SAN ANTONIO – The owner of a south San Antonio body shop has been accused in separate lawsuits filed by former customers this fall of accepting money to refurbish classic cars and then returning vehicles that were missing parts and damaged, records obtained by KSAT Investigates show.
Jaime Negrete, owner of Alamo City Kustumz, has been named as the defendant along with his company in the suits, filed less than a month apart in Bexar County state district court and Bexar County Justice of the Peace Precinct 1.
“I trusted this man and he just took me for everything. Not only that, but he gave me a car that was not safe whatsoever,” said Angie Moore, whose 1970 Chevrolet Impala sat on jacks at her and her husband’s feed store during an interview with KSAT earlier this year.
The couple purchased the car from a customer of their store for $2,000 before deciding to take it to Negrete, a fellow Southside business owner.
“Why not give another Southsider our business? Keep it here, local,” said Moore, who provided KSAT invoices showing she and her husband paid $17,825 for extensive work on the classic car.
“Great, great base to work from,” said Nathan Moore, who added that the car needed a new drive-train and a suspension and a fuel injected-engine system.
But the couple said for 19 months Negrete kept “stringing it along, stringing it along.”
They said Negrete told them he was having trouble getting parts delivered and had difficulty getting technicians to program the computer of the engine, taken from a low-mileage Chevrolet Tahoe that Negrete had at his shop.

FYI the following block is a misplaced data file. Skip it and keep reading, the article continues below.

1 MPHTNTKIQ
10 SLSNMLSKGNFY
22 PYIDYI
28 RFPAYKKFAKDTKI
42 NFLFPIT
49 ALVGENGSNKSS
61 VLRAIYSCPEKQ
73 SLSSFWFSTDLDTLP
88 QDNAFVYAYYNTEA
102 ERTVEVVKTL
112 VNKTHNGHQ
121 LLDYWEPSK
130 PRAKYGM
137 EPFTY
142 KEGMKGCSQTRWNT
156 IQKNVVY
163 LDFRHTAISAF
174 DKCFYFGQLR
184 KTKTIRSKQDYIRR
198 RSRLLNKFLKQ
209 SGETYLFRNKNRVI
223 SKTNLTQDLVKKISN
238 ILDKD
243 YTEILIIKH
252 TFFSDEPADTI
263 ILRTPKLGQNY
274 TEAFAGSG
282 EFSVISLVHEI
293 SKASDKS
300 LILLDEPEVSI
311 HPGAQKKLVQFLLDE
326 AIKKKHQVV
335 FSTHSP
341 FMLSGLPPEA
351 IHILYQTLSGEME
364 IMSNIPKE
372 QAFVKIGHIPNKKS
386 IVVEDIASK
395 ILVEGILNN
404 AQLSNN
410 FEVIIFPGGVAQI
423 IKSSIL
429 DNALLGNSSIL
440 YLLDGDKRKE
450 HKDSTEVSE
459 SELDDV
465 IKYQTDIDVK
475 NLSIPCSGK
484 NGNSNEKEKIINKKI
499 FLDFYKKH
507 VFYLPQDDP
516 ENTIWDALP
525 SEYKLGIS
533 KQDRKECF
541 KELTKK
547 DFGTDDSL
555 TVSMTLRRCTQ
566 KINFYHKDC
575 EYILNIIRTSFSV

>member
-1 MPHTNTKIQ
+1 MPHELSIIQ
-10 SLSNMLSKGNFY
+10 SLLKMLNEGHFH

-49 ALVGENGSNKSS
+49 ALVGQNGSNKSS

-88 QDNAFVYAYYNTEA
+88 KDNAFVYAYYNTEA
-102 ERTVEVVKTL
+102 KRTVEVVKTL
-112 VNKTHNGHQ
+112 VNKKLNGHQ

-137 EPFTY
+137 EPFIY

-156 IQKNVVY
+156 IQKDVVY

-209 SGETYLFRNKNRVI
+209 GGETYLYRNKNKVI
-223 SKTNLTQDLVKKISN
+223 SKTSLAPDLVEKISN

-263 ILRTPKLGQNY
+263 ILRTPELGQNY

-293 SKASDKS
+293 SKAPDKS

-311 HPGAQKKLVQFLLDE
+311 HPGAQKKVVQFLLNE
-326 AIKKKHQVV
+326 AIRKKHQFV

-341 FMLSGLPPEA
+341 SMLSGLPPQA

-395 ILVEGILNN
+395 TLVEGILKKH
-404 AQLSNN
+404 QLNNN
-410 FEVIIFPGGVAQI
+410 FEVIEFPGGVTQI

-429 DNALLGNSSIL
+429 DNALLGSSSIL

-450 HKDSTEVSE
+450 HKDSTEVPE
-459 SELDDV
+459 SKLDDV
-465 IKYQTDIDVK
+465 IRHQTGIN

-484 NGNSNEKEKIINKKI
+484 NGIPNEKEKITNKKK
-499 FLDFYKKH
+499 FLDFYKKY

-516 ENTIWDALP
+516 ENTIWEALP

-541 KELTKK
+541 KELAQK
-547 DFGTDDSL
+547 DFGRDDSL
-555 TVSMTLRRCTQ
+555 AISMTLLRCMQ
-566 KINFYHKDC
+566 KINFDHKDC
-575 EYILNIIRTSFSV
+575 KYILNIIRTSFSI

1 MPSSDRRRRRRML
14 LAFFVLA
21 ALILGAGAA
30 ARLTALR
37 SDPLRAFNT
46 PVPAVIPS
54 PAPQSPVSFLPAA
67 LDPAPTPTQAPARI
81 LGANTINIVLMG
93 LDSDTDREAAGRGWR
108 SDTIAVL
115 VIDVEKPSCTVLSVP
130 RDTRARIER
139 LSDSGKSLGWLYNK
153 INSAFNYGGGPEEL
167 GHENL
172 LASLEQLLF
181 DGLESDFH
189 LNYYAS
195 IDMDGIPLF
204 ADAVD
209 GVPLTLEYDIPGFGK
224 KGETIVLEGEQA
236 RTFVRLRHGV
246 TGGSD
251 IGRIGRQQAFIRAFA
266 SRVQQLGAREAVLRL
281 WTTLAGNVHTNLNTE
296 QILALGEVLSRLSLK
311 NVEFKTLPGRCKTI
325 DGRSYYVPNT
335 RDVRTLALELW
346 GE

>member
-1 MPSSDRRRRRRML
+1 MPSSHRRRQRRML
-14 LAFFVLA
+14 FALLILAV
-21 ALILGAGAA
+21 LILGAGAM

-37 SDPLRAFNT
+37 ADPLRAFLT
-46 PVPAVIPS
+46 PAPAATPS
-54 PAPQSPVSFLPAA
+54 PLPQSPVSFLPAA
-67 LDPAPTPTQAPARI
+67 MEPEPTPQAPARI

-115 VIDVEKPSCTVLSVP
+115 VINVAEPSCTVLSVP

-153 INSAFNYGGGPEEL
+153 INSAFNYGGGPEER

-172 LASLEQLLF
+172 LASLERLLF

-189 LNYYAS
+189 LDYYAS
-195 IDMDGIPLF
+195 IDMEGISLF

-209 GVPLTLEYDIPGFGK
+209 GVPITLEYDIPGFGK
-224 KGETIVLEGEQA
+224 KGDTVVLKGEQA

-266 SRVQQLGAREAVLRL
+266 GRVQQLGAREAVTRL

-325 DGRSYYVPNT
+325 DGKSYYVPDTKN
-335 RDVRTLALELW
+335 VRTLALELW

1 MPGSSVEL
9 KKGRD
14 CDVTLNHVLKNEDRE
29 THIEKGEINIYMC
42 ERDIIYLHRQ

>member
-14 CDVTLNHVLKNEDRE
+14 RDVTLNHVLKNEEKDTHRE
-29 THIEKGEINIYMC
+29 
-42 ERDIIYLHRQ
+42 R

They said Negrete delivered the Impala late in the evening in October.
Angie Moore told KSAT she encountered issues with the vehicle as soon as she began driving it.
“Right away I noticed a noise coming from the passenger side,” said Angie Moore.
While she attempted to drive the car home to Devine, Angie Moore said she felt a violent shaking.
“Next thing you know I lost power to the gas. All of a sudden I just feel the brake tighten. Something’s going to happen. There’s 18-wheelers in front of me, behind me. And I panicked,” said Angie Moore.
Negrete offered to send a tow truck for the car, but the couple told KSAT they instead wanted to inspect the vehicle in the daylight.
Nathan Moore has since documented the extensive issues with the Impala, some of which the couple says were not present when they hired Negrete.
The bolts holding the upper control arms were loose and about to fall out, the car’s water hoses were crimped and smashed in, transmission lines were left hanging and not secured, the emergency brake cable system was secured with baling wire and the windshield wiper motor was taken off and in the trunk, the couple said.
Pictures of the vehicle taken after it was returned to the Moores show its oxygen sensor lines were held together with plastic zip ties, threaded clips were missing from a wheel well and the front driver’s side corner of the vehicle appeared to have been bowed out.
Other parts appeared to have not been replaced and simply painted over, according to Nathan Moore.
“Didn’t even take anything apart,” said Nathan Moore, referring to the Impala’s rotors and calipers.